LUTHERAN THEOLOGY Hermann Sasse. We Confess Anthology.** This German theologian defied Adolf Hitler and his attempts to Nazify the Christian Church. He later emigrated to Australia, where he served as a seminary professor and as a major influence on confessional Lutheranism around the world. This book collects a number of Sasse’s works on Christ, the Sacraments and contemporary theological issues. See also the two volume collection of Sasse’s letters and essays, The Lonely Way. Francis Pieper, Church Dogmatics. 4 vols.** The definitive systematic theology for The Lutheran Church—Missouri Synod, sketching out each topic in detail with full Scriptural evidence. Confessional Lutheran Dogmatics.** An ongoing series of volumes — six so far with more to come — by different authors, updating Pieper’s work and addressing contemporary theological issues. Oswald Bayer. Martin Luther’s Theology: A Contemporary Interpretation.*** A distinguished contemporary theologian shows how Luther’s theology addresses modern and postmodern thought in a sophisticated way. Robert Kolb and Charles Arand. The Genius of Luther’s Theology: A Wittenberg Way of Theology for the Contemporary Church.* Two major LCMS scholars of the Lutheran Confessions show their relevance and that of Luther to contemporary issues in the Church.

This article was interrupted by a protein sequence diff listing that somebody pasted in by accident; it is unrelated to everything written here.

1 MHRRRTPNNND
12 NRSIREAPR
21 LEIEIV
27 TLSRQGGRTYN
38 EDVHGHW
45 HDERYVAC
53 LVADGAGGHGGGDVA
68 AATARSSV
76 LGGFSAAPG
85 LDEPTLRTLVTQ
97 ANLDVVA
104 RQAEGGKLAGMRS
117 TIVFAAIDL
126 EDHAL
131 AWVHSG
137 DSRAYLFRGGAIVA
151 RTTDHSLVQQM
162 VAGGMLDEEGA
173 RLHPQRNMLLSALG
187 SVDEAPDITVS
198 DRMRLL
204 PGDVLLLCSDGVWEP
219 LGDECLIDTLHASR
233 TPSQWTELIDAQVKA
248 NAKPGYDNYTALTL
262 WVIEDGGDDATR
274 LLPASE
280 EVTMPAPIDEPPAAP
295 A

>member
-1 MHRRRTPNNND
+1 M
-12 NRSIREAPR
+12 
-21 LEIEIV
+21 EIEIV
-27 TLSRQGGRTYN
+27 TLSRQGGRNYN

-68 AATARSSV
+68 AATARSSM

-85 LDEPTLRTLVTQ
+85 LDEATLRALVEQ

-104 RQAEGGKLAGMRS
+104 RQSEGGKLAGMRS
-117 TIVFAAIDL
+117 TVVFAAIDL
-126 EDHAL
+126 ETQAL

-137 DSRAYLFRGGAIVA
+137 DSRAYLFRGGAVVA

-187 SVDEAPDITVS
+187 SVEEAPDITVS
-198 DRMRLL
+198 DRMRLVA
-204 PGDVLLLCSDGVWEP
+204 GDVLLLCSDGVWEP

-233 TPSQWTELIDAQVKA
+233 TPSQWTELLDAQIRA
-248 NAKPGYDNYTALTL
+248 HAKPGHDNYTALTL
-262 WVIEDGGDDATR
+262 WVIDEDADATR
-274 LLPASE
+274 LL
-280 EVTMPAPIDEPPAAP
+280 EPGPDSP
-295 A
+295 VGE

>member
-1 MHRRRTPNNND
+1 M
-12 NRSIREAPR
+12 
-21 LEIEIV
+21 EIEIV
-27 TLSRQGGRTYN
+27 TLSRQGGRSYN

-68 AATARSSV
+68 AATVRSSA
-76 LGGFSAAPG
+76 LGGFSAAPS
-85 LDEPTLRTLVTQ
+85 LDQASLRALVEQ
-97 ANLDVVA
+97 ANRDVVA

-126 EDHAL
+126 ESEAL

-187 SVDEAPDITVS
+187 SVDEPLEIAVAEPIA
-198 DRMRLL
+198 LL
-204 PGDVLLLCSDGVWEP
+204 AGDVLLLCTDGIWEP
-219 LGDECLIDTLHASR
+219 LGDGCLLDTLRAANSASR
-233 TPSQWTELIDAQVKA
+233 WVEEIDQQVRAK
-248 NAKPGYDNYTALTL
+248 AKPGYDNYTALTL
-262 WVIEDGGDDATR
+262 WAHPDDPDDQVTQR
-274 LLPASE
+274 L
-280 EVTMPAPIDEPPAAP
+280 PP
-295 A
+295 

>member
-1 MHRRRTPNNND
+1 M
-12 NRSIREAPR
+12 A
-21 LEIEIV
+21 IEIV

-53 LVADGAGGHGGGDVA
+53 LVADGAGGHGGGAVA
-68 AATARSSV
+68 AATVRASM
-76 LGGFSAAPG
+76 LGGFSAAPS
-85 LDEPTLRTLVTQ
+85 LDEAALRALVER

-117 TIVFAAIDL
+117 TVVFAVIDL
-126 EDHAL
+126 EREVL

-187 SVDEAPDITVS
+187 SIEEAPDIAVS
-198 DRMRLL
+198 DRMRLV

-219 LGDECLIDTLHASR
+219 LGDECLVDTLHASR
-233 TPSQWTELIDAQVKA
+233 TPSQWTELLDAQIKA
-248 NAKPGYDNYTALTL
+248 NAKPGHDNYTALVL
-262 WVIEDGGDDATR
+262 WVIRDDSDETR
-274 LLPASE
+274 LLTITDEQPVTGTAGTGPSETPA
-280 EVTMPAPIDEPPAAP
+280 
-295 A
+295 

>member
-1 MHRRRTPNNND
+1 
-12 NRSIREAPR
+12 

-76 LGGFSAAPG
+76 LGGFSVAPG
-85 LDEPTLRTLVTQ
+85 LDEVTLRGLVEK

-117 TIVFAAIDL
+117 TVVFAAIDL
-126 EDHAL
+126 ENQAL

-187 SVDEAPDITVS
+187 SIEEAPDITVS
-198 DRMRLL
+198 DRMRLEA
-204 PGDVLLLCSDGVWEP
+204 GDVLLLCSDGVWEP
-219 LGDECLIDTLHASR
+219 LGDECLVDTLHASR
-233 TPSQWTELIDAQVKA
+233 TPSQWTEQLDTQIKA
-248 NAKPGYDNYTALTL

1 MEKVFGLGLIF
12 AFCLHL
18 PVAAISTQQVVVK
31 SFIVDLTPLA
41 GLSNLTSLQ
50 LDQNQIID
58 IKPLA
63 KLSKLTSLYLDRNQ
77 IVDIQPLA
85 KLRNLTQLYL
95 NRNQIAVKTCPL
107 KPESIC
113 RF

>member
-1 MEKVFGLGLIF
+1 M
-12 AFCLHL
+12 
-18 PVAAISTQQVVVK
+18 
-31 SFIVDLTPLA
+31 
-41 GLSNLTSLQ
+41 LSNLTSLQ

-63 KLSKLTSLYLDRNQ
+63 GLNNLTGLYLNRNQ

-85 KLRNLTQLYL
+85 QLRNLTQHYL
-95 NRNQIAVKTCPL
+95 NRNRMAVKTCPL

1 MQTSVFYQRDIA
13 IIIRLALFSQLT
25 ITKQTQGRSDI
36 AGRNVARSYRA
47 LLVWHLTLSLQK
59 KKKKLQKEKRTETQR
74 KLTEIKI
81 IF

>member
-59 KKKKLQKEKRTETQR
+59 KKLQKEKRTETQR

VOCATION Gene Veith. God at Work: Your Christian Vocation in All of Life.* My book explores Luther’s doctrine of vocation on a popular level. Paul Althaus. Ethics of Martin Luther.** An important theological scholar explores Luther’s teachings about life in the world, including both Luther’s doctrine of vocation and his doctrine of the Two Kingdoms. Gustav Wingren. Luther on Vocation.*** The key book on vocation with paradigm-shifting insights on every page.
THEOLOGY OF THE CROSS Richard C. Eyer. Pastoral Care under the Cross: God in the Midst of Suffering.* A hospital chaplain tells about how he applies Luther’s theology of the cross — as opposed to the more common “theology of glory” — as he ministers to the sick, the suffering and the dying. Alister E. McGrath. Luther’s Theology of the Cross: Martin Luther’s Theological Breakthrough.** A prominent British theologian explores the centrality of the theology of the cross in Luther’s life and thought. Gerhard Forde. On Being a Theologian of the Cross: Reflections on Luther’s Heidelberg Disputation, 1518.*** A sometimes controversial theologian, an advocate of what he called “radical Lutheranism” explores some of Luther’s most radical ideas. In addition to Forde’s commentary, the book includes an edition of Luther’s Heidelberg Theses, in which the reformer outlined his teachings about how God comes to us in suffering and weakness, rather than in success